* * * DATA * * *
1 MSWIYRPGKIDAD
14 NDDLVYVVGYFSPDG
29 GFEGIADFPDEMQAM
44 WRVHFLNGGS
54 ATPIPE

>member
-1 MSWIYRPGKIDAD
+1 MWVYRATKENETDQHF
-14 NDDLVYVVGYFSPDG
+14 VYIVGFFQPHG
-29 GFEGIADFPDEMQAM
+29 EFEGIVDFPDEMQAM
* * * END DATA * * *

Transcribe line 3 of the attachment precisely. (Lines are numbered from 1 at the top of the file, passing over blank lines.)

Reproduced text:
29 GFEGIADFPDEMQAM